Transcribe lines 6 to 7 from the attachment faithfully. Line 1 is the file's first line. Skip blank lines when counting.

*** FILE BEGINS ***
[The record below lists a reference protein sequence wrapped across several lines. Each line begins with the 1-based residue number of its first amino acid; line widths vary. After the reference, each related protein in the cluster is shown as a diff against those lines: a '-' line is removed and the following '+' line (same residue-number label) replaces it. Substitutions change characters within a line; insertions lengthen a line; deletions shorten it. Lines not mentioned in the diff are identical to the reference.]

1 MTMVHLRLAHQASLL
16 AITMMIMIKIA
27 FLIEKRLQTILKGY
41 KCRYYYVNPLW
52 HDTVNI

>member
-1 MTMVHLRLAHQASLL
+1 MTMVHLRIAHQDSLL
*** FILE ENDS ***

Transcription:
52 HDTVNI

>member